Huawei CFO Meng Wanzhou released on $10M bail in Vancouver

The tech heiress will be under house arrest in multi-million dollar Vancouver mansion.
The tech heiress will be under house arrest in multi-million dollar Vancouver mansion.

A judge in British Columbia has granted bail to Huawei’s chief financial officer, bringing to a close a three-day legal drama that pitted lawyers for the Chinese tech heiress against lawyers acting for the United States, which sought her arrest.

B.C. Supreme Court Judge William Ehrcke released Meng Wanzhou with a long list of conditions, that include restrictions on where she’s allowed to go, frequent check-ins, a tracking device, a 5pm curfew and no access to any of her passports. She was released on a total of $10-million CAD bail — $7-million of which is pledged by Meng and $3-million from friends and neighbours.


The Vancouver courtroom where the proceedings took place has been packed every day during the proceedings described by some on social media as a “soap opera.”

Meng, pictured below, was taken into custody by Canadian authorities on December 1 during a stopover in Vancouver, en route to Mexico. She faces fraud charges and is being held on a provisional warrant. The U.S. has 60 days to make an extradition request. Even if that is granted, she will have several opportunities to appeal the decision which means she’ll be serving most of her time in her Vancouver mansion, under house arrest, for the long haul.

Meng’s release came on the same day Canada received confirmation that one of its citizens, former diplomat Michael Kovrig, has been detained in China. CTV reports that Ottawa is also considering issuing a travel warning for Canadians who are currently in China or travelling there, among other options. All of this is against the bigger backdrop of an intensifying trade war between the U.S. and China. Trade negotiations between the two countries are ongoing, while talks between Canada and China have been put on hold since Meng’s arrest.


On Tuesday, Kelly Craft, the U.S. ambassador to Canada, said any suggestion there is a political motive behind the pursuit of Meng is “absolutely false.”

"It is a very delicate process, and I don't want to be involved in something that is an ongoing, independent judiciary process. Our law enforcement work very closely together," Craft told a small group of journalists at her home in Ottawa on Tuesday, according to CTV News.


The question at the centre of the bail proceedings in Vancouver, is what can be done to mitigate the flight risk posed by the billionaire heiress of China’s most important tech company? The answer is $10 million posted for bail, round-the-clock high-tech security by a Canadian firm (paid for by Meng) and four new candidates to act as guarantors or “community jailers.”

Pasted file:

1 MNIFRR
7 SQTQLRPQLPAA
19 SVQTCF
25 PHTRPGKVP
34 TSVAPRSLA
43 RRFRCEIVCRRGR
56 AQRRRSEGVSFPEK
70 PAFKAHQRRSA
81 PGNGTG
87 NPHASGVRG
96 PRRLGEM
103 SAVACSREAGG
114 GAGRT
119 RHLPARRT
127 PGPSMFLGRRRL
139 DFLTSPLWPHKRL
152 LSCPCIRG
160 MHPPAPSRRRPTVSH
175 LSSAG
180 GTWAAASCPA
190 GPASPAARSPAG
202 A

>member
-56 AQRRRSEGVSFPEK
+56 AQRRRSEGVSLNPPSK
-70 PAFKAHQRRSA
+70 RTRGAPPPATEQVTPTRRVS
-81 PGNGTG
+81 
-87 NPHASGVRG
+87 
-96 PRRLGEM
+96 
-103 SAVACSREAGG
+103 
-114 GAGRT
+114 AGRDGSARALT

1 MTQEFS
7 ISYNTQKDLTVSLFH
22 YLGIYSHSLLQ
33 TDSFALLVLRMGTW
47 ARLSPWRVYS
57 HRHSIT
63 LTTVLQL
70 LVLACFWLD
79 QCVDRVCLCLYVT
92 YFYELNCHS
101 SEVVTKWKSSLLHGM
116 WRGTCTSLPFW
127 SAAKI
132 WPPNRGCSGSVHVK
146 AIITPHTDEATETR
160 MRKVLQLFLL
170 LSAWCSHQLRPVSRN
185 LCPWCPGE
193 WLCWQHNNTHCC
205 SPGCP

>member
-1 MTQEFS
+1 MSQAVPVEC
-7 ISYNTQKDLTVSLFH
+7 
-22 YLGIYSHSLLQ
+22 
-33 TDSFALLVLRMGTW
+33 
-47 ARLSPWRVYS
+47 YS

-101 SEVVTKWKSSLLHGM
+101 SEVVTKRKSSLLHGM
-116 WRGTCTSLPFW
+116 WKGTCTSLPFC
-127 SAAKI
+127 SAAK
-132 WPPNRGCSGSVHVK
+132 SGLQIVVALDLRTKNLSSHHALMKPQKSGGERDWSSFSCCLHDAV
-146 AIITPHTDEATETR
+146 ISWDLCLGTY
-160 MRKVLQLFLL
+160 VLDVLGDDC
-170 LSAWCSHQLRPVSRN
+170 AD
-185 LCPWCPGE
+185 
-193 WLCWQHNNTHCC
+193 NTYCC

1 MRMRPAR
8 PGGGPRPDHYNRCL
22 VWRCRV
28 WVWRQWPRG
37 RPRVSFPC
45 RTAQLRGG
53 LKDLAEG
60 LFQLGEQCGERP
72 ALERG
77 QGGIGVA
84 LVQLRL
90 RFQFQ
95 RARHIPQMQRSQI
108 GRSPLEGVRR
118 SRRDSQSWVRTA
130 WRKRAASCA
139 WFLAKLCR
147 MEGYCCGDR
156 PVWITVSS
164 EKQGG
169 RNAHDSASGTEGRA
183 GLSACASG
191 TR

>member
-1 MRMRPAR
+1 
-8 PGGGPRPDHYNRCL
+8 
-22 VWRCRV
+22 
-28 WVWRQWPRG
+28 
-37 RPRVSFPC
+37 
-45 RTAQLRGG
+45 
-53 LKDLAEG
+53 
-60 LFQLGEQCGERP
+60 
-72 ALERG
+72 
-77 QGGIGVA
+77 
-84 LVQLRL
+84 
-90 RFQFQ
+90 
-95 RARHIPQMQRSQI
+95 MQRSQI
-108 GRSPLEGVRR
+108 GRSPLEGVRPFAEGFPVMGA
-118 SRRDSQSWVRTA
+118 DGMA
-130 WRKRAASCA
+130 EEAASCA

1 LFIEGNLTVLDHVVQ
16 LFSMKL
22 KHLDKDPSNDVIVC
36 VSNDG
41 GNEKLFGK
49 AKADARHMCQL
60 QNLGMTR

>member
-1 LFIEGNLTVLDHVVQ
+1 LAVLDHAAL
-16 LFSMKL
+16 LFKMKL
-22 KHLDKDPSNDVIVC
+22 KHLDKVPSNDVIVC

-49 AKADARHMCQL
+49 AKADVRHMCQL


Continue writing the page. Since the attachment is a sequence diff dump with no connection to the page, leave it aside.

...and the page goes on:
Wanzhou’s husband Liu Xiaozong was initially offered up as a guarantor, which B.C. Supreme Court Justice William Ehrcke didn’t accept. Liu isn’t a Canadian citizen and his visitor visa expires in February. Meng, who also goes by the names Sabrina and Cathy, faces many months, if not years, of house arrest. Today, her lawyers offered up four more people who put up millions in assets on her behalf, including their homes, money earmarked for retirement and other savings. They are Meng’s realtor, Meng’s insurance agent who is also a former Huawei employee, a homemaker who is married to a former Huawei employee and a part-time yoga instructor who lives near one of Meng’s Vancouver properties. Her lawyers said they were up all night finding the right people to act as sureties.

The United State’s interests were represented in the Vancouver courtroom by a federal prosecutor acting for the Attorney General of Canada. The lawyer argued that Meng is a considerable flight risk, given her vast wealth and connections. They also say that even though she owns two mansions in Vancouver, together valued at more than $20 million, her connections to Canada aren’t significant enough to prevent her from trying to flee. The 46-year-old mother of four became a permanent resident in 2001, which expired in 2009. She typically spends a couple of weeks a year in the Vancouver area.

According to sworn affidavits, Meng is a thyroid cancer survivor who still has health issues, including severe hypertension (abnormally high blood pressure) which she has “struggled with for years.” She was taken to Richmond General Hospital for treatment right after her arrest.

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Cover image: Supporters hold signs and a Chinese flag outside B.C. Supreme Court during the third day of a bail hearing for Meng Wanzhou, the chief financial officer of Huawei Technologies, in Vancouver, on Tuesday December 11, 2018. THE CANADIAN PRESS/Darryl Dyck